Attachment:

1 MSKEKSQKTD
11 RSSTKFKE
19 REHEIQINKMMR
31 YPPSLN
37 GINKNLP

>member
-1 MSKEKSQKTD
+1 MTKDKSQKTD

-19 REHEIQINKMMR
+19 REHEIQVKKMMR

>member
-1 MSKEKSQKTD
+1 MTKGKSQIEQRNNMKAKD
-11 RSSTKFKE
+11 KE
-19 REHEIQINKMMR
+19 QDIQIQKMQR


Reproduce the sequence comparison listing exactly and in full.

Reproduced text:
1 MSKEKSQKTD
11 RSSTKFKE
19 REHEIQINKMMR
31 YPPSLN
37 GINKNLP

>member
-1 MSKEKSQKTD
+1 MTKDKSQKTD

-19 REHEIQINKMMR
+19 REHEIQVKKMMR

>member
-1 MSKEKSQKTD
+1 MTKGKSQIEQRNNMKAKD
-11 RSSTKFKE
+11 KE
-19 REHEIQINKMMR
+19 QDIQIQKMQR